Those who indulge in Surapana are said to face various repercussions in their current life and the afterlife, including health issues, social ostracism, and a series of obstacles in their spiritual journey.

3. Steya: Theft

In the Garuda Purana, Steya, or theft, is considered a grave sin with severe repercussions. It is not merely the act of stealing material possessions but also includes usurping someone's ideas, identity, or intellectual property.

The consequences of Steya are not just worldly but also spiritual, affecting one's karma and future rebirths. The Purana outlines that those who commit theft are bound to suffer in their current and future lives, facing poverty and misfortune as a direct result of their actions.

The act of theft is seen as a violation of dharma, the moral order, and is believed to lead to a degradation of one's soul.

To understand the gravity of Steya, one can reflect on the broader implications it has on society and individual conscience. It disrupts social harmony and trust, which are essential for the functioning of any community.

4. Guru Talpa Gamana: Illicit Relationship with Guru's Wife

In the Garuda Purana, Guru Talpa Gamana is considered one of the gravest sins. It refers to the act of engaging in an illicit relationship with one's guru's wife. This act is seen as a betrayal of trust and a violation of sacred boundaries.

The consequences of such an act are described as severe, both in terms of spiritual degradation and the negative karma that ensues. The guru in Hindu tradition is highly revered, often placed on the same pedestal as God, and the relationship with the guru is considered sacrosanct.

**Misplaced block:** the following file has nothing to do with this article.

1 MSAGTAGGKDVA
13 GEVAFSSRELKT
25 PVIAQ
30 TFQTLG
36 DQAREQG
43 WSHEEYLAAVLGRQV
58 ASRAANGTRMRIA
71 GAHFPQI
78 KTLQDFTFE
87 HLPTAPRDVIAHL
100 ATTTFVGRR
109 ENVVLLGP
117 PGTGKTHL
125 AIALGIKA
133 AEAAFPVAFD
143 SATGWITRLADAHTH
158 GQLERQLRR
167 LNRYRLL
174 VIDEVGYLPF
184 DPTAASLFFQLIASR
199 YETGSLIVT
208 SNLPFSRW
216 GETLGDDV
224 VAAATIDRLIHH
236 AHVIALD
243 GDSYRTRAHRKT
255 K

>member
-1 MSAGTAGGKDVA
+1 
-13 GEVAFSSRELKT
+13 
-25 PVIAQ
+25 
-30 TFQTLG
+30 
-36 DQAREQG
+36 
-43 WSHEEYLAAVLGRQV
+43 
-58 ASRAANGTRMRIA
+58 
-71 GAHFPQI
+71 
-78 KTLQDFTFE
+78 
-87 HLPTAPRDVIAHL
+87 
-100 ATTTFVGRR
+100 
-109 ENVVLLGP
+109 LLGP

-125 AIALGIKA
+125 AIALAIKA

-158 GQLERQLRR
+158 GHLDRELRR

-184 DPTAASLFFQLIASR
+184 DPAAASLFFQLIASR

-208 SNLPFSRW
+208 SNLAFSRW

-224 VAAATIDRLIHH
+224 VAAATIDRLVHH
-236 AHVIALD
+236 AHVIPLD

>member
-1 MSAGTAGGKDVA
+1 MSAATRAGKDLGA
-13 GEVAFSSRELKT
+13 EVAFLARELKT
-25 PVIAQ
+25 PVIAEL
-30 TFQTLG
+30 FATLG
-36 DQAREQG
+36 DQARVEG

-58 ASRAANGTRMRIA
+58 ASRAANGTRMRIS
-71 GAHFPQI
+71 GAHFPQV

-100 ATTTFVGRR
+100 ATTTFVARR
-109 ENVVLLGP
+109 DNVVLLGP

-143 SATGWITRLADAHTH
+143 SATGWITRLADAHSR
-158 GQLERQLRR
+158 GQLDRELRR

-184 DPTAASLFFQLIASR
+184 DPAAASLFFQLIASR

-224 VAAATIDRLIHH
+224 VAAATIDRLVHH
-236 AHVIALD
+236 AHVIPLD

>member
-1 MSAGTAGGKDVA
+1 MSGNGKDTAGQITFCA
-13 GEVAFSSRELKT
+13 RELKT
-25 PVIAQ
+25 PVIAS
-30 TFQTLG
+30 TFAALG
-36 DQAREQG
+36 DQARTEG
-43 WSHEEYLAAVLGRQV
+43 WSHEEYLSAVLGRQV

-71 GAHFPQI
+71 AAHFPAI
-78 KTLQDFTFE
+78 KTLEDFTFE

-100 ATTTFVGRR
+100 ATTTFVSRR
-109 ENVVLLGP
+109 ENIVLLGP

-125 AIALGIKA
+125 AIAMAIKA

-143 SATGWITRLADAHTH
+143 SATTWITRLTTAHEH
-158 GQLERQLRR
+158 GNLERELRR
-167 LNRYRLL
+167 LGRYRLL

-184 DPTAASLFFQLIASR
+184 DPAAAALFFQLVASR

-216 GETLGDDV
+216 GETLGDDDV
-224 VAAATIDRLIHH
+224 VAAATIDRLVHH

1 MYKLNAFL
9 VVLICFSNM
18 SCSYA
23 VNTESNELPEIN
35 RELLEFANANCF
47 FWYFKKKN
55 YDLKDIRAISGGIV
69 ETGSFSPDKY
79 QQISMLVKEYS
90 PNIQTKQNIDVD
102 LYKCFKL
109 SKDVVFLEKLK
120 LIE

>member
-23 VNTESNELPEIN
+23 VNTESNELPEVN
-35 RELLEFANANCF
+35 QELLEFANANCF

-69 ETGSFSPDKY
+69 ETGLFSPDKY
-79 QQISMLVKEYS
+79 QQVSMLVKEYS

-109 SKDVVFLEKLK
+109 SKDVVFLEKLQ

The gravity of this sin is such that it is believed to bring about a cascade of negative effects in one's life, affecting not just the individual but also their familial and social relationships.

To atone for this sin, various remedial measures are prescribed, which may include intense penance and seeking forgiveness. One such remedial ritual is the Guru Graha Shanti Puja, which is performed to appease Jupiter, the planet associated with wisdom and spirituality.

5. Mahapataka: The Five Great Sins

In the Garuda Purana, Mahapataka refers to the five great sins that are considered the most heinous and destructive. These sins are believed to have severe karmic repercussions that can extend across multiple lifetimes.

  • Brahmahatya: Killing of a Brahmin
  • Surapana: Drinking intoxicants
  • Steya: Theft
  • Guru Talpa Gamana: Illicit relationship with the Guru's wife
  • Panchasunaka: Association with sinners, leading to the commission of other sins
The gravity of these sins is such that they are thought to lead to the most severe punishments in the afterlife, and they require significant penance and atonement to be absolved. The Purana emphasizes the importance of understanding the consequences of one's actions and the value of adhering to dharma (righteousness).